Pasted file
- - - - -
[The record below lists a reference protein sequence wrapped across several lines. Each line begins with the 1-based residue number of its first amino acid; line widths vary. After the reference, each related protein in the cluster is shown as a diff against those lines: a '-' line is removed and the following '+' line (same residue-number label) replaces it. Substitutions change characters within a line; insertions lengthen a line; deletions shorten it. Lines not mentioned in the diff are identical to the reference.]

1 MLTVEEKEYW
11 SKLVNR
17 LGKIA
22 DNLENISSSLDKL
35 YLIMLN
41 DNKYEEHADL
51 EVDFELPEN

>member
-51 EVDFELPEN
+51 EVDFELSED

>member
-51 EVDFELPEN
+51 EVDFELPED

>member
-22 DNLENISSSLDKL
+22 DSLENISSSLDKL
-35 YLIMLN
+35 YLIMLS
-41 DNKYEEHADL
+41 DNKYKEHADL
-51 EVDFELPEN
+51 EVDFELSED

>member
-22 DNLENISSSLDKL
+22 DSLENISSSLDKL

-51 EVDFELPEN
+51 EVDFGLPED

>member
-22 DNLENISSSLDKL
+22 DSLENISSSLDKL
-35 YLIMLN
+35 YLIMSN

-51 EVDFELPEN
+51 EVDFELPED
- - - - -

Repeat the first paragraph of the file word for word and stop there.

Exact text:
[The record below lists a reference protein sequence wrapped across several lines. Each line begins with the 1-based residue number of its first amino acid; line widths vary. After the reference, each related protein in the cluster is shown as a diff against those lines: a '-' line is removed and the following '+' line (same residue-number label) replaces it. Substitutions change characters within a line; insertions lengthen a line; deletions shorten it. Lines not mentioned in the diff are identical to the reference.]